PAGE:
For the past year I’ve been on a relentless pursuit to analyze my productivity.
I talk to a lot of people in typical day jobs who are beginning to pursue entrepreneurship – and often I see them have a grass is greener mentality.
I hear things like:
- If I could work during the hours when I’m most productive, life would be so much easier
- If I were working on projects that specifically benefitted me (rather than my employer) I’d work so much harder
- If I had 4o hours a week where I could decide what to do, I’d not only get more done and be healthier, but I’d enjoy life more too.
All of those things can be true.
But take it from someone who has battled with the reality of remote work and self-employment for nearly 7 years – it’s not always that easy.
I’ve discovered some things that have worked really well for me this past year.
And in doing that I’ve also found a pattern that seems to be at the heart of many of my procrastination tendencies.
I call it the Circular Urgency Dilemma, and my guess is it’s something you’ve experienced as well, regardless of whether you have a job, own a business, or are a student.
It looks like this:
- Do your most “urgent” tasks when you get to work. Things like answering emails, taking phone calls, going to meetings, and putting out other fires.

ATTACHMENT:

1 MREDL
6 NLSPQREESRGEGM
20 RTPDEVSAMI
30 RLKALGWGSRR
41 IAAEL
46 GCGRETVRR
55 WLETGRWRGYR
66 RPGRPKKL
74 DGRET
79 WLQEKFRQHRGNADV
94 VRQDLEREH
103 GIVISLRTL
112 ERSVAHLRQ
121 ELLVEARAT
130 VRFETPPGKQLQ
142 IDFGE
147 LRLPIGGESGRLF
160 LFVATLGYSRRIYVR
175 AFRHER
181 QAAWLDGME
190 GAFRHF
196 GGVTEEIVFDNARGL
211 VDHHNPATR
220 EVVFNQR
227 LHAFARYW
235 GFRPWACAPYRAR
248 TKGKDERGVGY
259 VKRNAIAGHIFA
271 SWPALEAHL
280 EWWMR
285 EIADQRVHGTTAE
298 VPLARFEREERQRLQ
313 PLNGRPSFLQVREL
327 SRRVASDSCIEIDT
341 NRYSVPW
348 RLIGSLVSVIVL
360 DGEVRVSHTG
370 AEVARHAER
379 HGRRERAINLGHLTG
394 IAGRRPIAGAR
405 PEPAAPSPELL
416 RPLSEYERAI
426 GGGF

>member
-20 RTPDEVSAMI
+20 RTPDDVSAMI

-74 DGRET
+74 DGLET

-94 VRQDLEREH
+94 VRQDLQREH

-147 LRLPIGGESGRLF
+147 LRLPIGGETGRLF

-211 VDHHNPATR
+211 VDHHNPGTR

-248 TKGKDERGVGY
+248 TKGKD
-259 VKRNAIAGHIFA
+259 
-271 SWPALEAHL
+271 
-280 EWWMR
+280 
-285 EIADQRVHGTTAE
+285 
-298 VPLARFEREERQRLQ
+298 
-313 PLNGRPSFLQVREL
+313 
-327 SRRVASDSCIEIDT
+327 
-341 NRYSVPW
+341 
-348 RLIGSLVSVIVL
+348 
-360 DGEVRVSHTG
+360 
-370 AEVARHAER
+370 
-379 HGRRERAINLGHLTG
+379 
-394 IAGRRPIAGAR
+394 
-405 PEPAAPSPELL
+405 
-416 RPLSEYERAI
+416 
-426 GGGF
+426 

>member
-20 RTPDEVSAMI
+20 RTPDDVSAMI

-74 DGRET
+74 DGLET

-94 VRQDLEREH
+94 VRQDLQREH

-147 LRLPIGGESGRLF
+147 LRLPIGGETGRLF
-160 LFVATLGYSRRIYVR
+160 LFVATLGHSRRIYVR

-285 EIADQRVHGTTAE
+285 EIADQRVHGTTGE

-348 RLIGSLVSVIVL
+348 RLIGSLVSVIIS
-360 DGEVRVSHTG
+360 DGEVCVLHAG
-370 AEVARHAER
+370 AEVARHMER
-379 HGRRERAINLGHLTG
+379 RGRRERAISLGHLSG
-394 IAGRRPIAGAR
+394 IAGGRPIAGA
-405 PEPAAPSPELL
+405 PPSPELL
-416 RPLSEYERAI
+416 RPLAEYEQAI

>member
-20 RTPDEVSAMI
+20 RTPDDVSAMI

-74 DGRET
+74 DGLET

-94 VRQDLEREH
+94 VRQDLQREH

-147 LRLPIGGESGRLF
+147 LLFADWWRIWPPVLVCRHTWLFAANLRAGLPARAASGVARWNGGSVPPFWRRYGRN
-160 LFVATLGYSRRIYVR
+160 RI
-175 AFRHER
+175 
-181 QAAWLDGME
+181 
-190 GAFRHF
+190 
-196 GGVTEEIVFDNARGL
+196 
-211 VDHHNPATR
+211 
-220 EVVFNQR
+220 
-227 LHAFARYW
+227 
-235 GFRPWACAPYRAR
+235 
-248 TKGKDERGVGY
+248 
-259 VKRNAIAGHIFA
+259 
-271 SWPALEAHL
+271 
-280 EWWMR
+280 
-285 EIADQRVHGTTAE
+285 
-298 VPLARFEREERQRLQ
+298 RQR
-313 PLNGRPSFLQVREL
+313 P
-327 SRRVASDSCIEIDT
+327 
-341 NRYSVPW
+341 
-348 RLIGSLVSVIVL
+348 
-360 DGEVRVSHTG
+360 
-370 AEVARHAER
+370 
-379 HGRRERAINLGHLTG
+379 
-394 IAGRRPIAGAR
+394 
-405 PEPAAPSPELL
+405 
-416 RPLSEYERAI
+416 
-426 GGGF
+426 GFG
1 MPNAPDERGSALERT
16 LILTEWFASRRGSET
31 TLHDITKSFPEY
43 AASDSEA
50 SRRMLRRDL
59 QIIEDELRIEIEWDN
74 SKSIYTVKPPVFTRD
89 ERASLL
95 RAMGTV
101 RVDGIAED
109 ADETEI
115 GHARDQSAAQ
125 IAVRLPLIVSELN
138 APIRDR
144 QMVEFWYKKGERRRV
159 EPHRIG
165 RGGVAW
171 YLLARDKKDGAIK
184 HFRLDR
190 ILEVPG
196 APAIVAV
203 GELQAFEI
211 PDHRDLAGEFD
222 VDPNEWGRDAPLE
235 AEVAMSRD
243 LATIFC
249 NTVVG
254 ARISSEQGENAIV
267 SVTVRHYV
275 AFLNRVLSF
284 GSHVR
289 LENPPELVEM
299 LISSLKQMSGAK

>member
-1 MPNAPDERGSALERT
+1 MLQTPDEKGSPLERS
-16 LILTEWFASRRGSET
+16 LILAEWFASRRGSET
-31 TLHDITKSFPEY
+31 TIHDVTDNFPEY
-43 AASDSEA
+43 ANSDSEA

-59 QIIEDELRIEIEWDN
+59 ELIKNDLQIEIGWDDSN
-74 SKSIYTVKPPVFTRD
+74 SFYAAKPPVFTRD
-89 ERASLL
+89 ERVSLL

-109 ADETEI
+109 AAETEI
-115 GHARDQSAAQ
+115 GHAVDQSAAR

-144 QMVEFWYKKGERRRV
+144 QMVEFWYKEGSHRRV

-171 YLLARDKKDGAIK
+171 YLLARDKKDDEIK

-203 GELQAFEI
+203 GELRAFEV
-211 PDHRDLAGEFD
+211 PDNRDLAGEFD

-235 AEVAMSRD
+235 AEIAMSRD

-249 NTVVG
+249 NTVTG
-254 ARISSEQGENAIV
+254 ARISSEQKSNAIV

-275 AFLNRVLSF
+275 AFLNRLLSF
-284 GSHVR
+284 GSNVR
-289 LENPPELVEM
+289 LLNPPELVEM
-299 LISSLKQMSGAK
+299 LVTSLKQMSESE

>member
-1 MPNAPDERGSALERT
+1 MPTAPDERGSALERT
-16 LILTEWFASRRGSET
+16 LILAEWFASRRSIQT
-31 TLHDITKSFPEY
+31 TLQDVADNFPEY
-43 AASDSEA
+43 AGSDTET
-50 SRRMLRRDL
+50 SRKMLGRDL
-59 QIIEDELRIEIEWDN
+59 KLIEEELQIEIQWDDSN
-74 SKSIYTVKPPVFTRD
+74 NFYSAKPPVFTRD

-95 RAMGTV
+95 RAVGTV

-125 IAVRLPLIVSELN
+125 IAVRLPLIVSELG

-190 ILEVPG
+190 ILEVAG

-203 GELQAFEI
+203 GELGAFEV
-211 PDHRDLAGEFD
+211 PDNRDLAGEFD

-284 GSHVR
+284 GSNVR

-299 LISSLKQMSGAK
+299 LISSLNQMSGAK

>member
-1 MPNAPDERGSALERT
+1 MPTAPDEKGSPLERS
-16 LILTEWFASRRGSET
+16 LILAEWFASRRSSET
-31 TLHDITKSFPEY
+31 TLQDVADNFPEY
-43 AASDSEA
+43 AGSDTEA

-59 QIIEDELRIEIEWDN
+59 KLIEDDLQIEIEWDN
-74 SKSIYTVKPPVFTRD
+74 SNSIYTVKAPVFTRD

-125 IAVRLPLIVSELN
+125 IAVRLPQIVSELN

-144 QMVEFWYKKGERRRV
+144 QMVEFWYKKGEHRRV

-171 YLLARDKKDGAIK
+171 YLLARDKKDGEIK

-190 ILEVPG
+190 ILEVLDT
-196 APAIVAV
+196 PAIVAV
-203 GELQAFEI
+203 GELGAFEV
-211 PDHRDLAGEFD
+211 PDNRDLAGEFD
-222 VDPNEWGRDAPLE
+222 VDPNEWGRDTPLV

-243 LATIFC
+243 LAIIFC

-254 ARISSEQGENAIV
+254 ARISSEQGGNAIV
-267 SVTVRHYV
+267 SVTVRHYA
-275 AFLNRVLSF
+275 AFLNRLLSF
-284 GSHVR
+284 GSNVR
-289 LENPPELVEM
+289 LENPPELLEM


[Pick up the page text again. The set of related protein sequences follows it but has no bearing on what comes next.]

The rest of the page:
- Feel productive. Often this can take an entire morning, or even the better part of a day. And in doing so, you feel productive. If I sit down and answer 2-3 hours of email, I feel really productive, even if I still have a big list of things I never got to.
- Drain Willpower. By now most of us know that you only have so much will power in a given day. The more decisions you make, the more things you have to think about, and the more fires you have to put out – the more you tap the well that is your willpower.
- Don’t Do “Important” Tasks. Once your willpower has been depleted, you don’t end up doing more important tasks like creating marketing funnels or campaigns, networking, creating products etc.
Usually it’s the urgent tasks that require the least amount of thinking.
It takes much less energy to respond to reader emails than it does to create an elaborate sales funnel. Yet, all too often we get in the habit of doing the urgent (and easy) things first, leaving no energy left for the difficult, yet important “business growth” tasks.